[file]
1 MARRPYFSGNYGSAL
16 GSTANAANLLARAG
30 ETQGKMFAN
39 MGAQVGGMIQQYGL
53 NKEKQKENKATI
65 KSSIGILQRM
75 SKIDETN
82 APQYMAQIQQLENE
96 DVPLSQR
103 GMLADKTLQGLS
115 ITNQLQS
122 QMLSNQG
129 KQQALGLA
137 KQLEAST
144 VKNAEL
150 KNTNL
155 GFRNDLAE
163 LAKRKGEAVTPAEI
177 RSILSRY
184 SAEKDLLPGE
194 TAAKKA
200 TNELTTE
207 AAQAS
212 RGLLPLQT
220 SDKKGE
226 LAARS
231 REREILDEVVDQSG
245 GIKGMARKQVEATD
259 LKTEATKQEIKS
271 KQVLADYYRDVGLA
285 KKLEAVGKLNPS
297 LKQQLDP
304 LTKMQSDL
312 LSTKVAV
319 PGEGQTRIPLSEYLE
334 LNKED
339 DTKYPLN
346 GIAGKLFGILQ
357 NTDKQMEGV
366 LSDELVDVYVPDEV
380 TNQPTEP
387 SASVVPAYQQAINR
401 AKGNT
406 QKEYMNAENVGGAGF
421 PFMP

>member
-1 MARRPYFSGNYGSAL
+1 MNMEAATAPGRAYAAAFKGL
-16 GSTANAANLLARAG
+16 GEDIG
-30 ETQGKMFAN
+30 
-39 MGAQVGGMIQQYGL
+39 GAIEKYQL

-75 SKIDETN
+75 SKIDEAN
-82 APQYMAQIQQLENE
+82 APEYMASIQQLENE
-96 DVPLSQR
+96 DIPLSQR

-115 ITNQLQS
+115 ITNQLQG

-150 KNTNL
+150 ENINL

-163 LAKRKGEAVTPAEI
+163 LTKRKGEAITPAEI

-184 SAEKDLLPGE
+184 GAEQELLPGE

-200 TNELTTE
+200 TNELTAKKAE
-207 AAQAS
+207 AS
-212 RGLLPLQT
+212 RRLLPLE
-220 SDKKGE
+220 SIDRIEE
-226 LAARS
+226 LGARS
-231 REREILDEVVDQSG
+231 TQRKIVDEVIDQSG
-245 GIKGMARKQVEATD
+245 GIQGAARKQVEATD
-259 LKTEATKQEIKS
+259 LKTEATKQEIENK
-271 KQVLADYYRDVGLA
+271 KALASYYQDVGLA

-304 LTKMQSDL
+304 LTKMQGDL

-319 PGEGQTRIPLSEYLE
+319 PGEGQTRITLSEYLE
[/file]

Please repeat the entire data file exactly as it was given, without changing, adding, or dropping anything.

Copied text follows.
1 MARRPYFSGNYGSAL
16 GSTANAANLLARAG
30 ETQGKMFAN
39 MGAQVGGMIQQYGL
53 NKEKQKENKATI
65 KSSIGILQRM
75 SKIDETN
82 APQYMAQIQQLENE
96 DVPLSQR
103 GMLADKTLQGLS
115 ITNQLQS
122 QMLSNQG
129 KQQALGLA
137 KQLEAST
144 VKNAEL
150 KNTNL
155 GFRNDLAE
163 LAKRKGEAVTPAEI
177 RSILSRY
184 SAEKDLLPGE
194 TAAKKA
200 TNELTTE
207 AAQAS
212 RGLLPLQT
220 SDKKGE
226 LAARS
231 REREILDEVVDQSG
245 GIKGMARKQVEATD
259 LKTEATKQEIKS
271 KQVLADYYRDVGLA
285 KKLEAVGKLNPS
297 LKQQLDP
304 LTKMQSDL
312 LSTKVAV
319 PGEGQTRIPLSEYLE
334 LNKED
339 DTKYPLN
346 GIAGKLFGILQ
357 NTDKQMEGV
366 LSDELVDVYVPDEV
380 TNQPTEP
387 SASVVPAYQQAINR
401 AKGNT
406 QKEYMNAENVGGAGF
421 PFMP

>member
-1 MARRPYFSGNYGSAL
+1 MNMEAATAPGRAYAAAFKGL
-16 GSTANAANLLARAG
+16 GEDIG
-30 ETQGKMFAN
+30 
-39 MGAQVGGMIQQYGL
+39 GAIEKYQL

-75 SKIDETN
+75 SKIDEAN
-82 APQYMAQIQQLENE
+82 APEYMASIQQLENE
-96 DVPLSQR
+96 DIPLSQR

-115 ITNQLQS
+115 ITNQLQG

-150 KNTNL
+150 ENINL

-163 LAKRKGEAVTPAEI
+163 LTKRKGEAITPAEI

-184 SAEKDLLPGE
+184 GAEQELLPGE

-200 TNELTTE
+200 TNELTAKKAE
-207 AAQAS
+207 AS
-212 RGLLPLQT
+212 RRLLPLE
-220 SDKKGE
+220 SIDRIEE
-226 LAARS
+226 LGARS
-231 REREILDEVVDQSG
+231 TQRKIVDEVIDQSG
-245 GIKGMARKQVEATD
+245 GIQGAARKQVEATD
-259 LKTEATKQEIKS
+259 LKTEATKQEIENK
-271 KQVLADYYRDVGLA
+271 KALASYYQDVGLA

-304 LTKMQSDL
+304 LTKMQGDL

-319 PGEGQTRIPLSEYLE
+319 PGEGQTRITLSEYLE